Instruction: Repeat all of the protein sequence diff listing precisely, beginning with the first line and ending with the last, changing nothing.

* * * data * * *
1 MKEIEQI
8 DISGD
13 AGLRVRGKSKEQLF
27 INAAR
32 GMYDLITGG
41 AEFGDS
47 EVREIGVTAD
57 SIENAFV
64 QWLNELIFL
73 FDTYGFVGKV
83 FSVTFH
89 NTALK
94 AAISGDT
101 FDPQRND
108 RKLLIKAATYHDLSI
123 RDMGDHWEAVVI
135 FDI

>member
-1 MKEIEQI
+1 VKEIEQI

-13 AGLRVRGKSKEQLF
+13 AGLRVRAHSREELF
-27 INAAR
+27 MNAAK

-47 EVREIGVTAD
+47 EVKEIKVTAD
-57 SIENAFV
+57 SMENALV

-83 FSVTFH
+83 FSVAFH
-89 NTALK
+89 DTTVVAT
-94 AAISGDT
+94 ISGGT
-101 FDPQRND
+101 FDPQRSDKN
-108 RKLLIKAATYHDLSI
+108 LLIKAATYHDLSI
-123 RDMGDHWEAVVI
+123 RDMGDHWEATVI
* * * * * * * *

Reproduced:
1 MKEIEQI
8 DISGD
13 AGLRVRGKSKEQLF
27 INAAR
32 GMYDLITGG
41 AEFGDS
47 EVREIGVTAD
57 SIENAFV
64 QWLNELIFL
73 FDTYGFVGKV
83 FSVTFH
89 NTALK
94 AAISGDT
101 FDPQRND
108 RKLLIKAATYHDLSI
123 RDMGDHWEAVVI
135 FDI

>member
-1 MKEIEQI
+1 VKEIEQI

-13 AGLRVRGKSKEQLF
+13 AGLRVRAHSREELF
-27 INAAR
+27 MNAAK

-47 EVREIGVTAD
+47 EVKEIKVTAD
-57 SIENAFV
+57 SMENALV

-83 FSVTFH
+83 FSVAFH
-89 NTALK
+89 DTTVVAT
-94 AAISGDT
+94 ISGGT
-101 FDPQRND
+101 FDPQRSDKN
-108 RKLLIKAATYHDLSI
+108 LLIKAATYHDLSI
-123 RDMGDHWEAVVI
+123 RDMGDHWEATVI